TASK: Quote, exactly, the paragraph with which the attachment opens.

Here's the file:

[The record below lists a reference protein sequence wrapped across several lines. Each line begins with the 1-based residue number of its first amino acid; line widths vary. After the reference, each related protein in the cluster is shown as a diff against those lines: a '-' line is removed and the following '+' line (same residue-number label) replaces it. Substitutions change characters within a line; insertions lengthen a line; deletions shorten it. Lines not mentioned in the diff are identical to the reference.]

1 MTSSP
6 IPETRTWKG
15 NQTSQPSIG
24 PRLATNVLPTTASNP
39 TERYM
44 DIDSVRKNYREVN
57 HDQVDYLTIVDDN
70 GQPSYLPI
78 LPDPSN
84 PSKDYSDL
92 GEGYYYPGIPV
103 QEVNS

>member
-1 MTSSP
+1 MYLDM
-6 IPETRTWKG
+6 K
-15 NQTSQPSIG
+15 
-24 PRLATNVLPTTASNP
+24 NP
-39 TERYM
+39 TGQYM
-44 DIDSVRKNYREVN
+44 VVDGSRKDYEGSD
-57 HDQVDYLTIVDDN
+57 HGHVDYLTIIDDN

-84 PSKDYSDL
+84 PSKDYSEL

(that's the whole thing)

[The record below lists a reference protein sequence wrapped across several lines. Each line begins with the 1-based residue number of its first amino acid; line widths vary. After the reference, each related protein in the cluster is shown as a diff against those lines: a '-' line is removed and the following '+' line (same residue-number label) replaces it. Substitutions change characters within a line; insertions lengthen a line; deletions shorten it. Lines not mentioned in the diff are identical to the reference.]